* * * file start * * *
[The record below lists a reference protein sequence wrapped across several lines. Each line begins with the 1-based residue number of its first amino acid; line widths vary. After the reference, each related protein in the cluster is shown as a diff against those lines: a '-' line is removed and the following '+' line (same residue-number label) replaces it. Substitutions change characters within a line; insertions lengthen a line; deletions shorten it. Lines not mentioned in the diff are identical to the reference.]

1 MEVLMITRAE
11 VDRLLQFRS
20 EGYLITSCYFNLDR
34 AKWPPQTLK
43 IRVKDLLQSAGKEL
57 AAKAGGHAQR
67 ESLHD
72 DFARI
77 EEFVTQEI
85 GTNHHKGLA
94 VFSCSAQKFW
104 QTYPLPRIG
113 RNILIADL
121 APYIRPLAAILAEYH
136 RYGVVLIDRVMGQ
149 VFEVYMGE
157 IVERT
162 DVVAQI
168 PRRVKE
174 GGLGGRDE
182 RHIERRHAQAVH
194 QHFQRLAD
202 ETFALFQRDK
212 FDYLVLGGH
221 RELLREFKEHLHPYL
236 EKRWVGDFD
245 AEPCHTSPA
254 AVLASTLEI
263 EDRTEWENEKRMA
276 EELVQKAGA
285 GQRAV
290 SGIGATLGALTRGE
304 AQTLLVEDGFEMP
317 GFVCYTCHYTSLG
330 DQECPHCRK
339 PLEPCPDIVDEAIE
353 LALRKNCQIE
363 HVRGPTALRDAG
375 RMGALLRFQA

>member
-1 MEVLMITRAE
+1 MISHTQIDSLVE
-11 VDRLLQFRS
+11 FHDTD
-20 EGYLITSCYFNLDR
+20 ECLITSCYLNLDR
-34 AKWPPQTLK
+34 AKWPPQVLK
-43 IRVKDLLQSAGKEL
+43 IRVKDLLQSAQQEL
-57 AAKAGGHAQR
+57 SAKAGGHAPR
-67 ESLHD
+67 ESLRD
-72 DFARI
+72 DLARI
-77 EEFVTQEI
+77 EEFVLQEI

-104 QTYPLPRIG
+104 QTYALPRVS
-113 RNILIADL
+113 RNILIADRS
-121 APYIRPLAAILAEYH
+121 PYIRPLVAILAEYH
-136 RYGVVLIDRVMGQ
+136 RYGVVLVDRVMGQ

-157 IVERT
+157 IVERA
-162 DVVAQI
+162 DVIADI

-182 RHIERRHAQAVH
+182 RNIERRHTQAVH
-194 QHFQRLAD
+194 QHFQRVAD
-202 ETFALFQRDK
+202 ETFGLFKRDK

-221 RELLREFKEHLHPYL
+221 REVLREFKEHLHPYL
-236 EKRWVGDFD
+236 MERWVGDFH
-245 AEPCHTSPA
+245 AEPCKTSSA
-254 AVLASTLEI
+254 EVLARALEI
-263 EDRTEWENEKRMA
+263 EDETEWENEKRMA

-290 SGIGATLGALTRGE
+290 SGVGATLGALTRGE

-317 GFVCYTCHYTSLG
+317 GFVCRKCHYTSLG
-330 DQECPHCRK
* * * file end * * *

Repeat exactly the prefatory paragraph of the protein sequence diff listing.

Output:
[The record below lists a reference protein sequence wrapped across several lines. Each line begins with the 1-based residue number of its first amino acid; line widths vary. After the reference, each related protein in the cluster is shown as a diff against those lines: a '-' line is removed and the following '+' line (same residue-number label) replaces it. Substitutions change characters within a line; insertions lengthen a line; deletions shorten it. Lines not mentioned in the diff are identical to the reference.]